Sunday, May 21, 2006

Are humans the best problem solvers?

Hawks, perhaps only semi-seriously, asks a novel question about a study demonstrating that some apes can make plans about the future:
John Hawks Anthropology Weblog

... Why are these kinds of stories always about 'how smart' apes are instead of 'how dumb' people are? I mean, it would be fairly hard to train people to do this task without talking to them. I think that there would be a good fraction of people who wouldn't get it.
Obviously humans are not the fastest or strongest animal. We assume, however, that we are the "smartest" animals. We can solve "abstract" problems better than any other animal.

Of course that's not universally true. A cognitively impaired human may be much worse at abstract problem solving than many animals. Still, it is presumed to be true of "normal" humans.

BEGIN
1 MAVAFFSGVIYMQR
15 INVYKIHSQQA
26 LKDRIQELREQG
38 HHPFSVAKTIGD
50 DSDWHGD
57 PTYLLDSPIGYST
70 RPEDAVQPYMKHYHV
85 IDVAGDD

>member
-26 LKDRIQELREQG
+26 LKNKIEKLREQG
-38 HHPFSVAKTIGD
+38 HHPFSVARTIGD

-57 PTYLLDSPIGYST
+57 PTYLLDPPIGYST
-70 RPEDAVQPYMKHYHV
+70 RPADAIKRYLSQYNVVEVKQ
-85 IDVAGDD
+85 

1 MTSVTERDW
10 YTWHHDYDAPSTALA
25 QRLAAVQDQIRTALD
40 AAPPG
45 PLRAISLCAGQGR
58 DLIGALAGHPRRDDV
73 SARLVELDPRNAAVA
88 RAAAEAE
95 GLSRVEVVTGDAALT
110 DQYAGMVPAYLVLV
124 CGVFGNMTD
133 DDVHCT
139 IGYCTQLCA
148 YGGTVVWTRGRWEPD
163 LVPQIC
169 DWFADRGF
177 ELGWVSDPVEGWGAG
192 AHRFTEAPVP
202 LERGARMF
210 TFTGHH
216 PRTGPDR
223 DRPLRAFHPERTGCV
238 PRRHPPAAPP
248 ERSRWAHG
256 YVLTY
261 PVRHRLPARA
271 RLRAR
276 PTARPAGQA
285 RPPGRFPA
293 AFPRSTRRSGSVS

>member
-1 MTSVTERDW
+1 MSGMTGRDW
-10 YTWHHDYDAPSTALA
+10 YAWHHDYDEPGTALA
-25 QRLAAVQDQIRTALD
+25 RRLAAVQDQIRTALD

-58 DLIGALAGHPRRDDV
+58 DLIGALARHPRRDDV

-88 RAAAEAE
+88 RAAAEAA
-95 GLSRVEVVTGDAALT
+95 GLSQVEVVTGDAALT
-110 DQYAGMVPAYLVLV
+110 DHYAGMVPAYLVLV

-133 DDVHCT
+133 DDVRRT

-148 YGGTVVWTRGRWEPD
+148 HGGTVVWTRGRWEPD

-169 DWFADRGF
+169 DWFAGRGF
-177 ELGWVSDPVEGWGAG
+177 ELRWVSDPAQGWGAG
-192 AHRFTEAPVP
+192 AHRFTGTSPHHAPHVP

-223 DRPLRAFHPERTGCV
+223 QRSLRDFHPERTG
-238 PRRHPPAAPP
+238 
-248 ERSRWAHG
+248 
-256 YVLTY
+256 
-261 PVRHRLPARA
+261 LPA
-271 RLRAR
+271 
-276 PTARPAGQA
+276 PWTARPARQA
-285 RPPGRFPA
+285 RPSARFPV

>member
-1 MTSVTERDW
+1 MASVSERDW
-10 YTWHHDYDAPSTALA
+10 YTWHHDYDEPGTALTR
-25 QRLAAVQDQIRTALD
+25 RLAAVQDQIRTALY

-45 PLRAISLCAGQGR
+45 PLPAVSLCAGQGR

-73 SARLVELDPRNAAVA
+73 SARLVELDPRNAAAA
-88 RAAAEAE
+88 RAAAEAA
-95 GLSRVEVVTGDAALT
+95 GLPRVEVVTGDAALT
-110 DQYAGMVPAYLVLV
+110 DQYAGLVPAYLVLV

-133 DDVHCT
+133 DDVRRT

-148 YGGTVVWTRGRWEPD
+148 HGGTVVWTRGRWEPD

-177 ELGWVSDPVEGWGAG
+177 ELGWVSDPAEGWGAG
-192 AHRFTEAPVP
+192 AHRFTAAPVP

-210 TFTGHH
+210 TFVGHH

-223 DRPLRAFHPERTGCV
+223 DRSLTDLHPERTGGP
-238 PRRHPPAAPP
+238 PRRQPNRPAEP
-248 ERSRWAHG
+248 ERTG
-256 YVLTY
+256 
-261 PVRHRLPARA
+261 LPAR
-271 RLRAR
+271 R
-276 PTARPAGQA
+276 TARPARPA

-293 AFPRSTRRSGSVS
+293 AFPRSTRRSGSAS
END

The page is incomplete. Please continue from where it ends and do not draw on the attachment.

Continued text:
But is it really? It seems likely that there are certain abstract problems, particularly those that can be solved without language, that some animals will be better at solving than "normal" humans. It will be interesting to run those experiments.

Which brings us to the inevitable next topic. When I was a undergrad goofing off at Williams college (great school, but relaxing compared to Caltech) I struggled mightily in my Ethics course to come up with an ethical program that didn't start out with the premise that humans had special privileges. Problem is, I couldn't figure out how all humans ended up with more privileges than all animals. (Of course I was also thinking in terms of non-human sentiences.)

No-one has devised an ethical program that gives humans special privileges over animals or non-human sentiences without either a 'God said we're special' or 'pragmatically speaking' fudge. I doubt there is one.

That's going to get increasingly challenging.

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